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14
A Framework for Dynamic Graph Drawing
 CONGRESSUS NUMERANTIUM
, 1992
"... Drawing graphs is an important problem that combines flavors of computational geometry and graph theory. Applications can be found in a variety of areas including circuit layout, network management, software engineering, and graphics. The main contributions of this paper can be summarized as follows ..."
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Cited by 521 (40 self)
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Drawing graphs is an important problem that combines flavors of computational geometry and graph theory. Applications can be found in a variety of areas including circuit layout, network management, software engineering, and graphics. The main contributions of this paper can be summarized as follows: ffl We devise a model for dynamic graph algorithms, based on performing queries and updates on an implicit representation of the drawing, and we show its applications. ffl We present several efficient dynamic drawing algorithms for trees, seriesparallel digraphs, planar stdigraphs, and planar graphs. These algorithms adopt a variety of representations (e.g., straightline, polyline, visibility), and update the drawing in a smooth way.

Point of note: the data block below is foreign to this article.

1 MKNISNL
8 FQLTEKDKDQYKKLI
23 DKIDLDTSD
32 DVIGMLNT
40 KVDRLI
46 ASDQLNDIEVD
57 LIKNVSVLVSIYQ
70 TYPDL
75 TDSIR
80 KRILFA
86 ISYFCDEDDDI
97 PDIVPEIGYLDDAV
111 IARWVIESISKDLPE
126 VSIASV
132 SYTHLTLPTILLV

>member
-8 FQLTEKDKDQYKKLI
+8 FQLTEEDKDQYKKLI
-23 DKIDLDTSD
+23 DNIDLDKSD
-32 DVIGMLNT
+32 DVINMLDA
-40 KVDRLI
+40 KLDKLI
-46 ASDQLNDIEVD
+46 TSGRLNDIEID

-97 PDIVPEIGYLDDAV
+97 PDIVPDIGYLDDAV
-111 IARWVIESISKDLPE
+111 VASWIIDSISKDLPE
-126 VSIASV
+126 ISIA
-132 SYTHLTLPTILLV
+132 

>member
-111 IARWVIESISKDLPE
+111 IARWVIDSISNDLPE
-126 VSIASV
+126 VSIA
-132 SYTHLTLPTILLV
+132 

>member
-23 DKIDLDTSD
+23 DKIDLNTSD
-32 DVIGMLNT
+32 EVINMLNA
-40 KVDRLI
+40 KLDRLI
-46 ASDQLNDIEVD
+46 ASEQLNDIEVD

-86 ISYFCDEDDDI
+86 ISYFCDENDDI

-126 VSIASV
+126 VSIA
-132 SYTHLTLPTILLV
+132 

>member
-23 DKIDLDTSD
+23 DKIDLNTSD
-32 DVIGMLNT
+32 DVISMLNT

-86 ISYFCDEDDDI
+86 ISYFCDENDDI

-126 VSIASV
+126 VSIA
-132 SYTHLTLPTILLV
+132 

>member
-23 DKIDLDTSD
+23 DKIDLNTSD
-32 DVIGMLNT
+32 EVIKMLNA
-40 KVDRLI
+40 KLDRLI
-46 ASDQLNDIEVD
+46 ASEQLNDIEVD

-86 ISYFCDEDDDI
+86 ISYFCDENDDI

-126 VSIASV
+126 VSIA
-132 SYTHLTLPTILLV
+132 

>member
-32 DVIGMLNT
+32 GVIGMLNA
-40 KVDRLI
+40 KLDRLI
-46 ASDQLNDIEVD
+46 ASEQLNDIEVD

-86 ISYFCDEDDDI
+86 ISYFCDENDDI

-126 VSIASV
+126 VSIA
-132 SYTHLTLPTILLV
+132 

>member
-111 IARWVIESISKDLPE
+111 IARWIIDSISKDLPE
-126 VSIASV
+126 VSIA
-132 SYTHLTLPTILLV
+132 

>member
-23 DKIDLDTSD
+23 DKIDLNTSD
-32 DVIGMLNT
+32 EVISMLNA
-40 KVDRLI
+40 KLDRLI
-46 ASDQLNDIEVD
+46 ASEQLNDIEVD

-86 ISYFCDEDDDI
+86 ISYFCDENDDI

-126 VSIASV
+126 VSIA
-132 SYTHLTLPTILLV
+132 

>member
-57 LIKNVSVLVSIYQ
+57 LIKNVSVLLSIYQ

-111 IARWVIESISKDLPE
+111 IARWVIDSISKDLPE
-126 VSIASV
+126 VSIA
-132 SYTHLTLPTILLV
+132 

Level Planar Embedding in Linear Time
, 1999
"... A level graph G  (V, E, q) is a directed acyclic graph with a mapping q: V  {1, 2,...,k), k _ 1, that partitions the vertex set V as V V10V20 ...V k, vj = ql(j), Vi [ vj = for i j, such that q(v) _ q(u) + 1 for each edge (u, v) E. The level planarity testing problem is to decide if G can be ..."
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Cited by 20 (0 self)
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A level graph G  (V, E, q) is a directed acyclic graph with a mapping q: V  {1, 2,...,k), k _ 1, that partitions the vertex set V as V V10V20 ...V k, vj = ql(j), Vi [ vj = for i j, such that q(v) _ q(u) + 1 for each edge (u, v) E. The level planarity testing problem is to decide if G can be drawn in the plane such that for each level V i, all v V i are drawn on the line li  {(x, k  i) ] x ), the edges are drawn monotonically with respect to the vertical direction, and no edges intersect except at their end vertices. In order to
Constraints in graph drawing algorithms
 Constraints
, 1998